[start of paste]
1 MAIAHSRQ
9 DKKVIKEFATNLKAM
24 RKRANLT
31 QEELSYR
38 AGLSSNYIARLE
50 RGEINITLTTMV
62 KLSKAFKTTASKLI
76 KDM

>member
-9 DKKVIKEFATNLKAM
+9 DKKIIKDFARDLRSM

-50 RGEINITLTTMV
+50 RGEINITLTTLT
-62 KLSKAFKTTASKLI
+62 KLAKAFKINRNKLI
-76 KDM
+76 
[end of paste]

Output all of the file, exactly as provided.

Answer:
1 MAIAHSRQ
9 DKKVIKEFATNLKAM
24 RKRANLT
31 QEELSYR
38 AGLSSNYIARLE
50 RGEINITLTTMV
62 KLSKAFKTTASKLI
76 KDM

>member
-9 DKKVIKEFATNLKAM
+9 DKKIIKDFARDLRSM

-50 RGEINITLTTMV
+50 RGEINITLTTLT
-62 KLSKAFKTTASKLI
+62 KLAKAFKINRNKLI
-76 KDM
+76 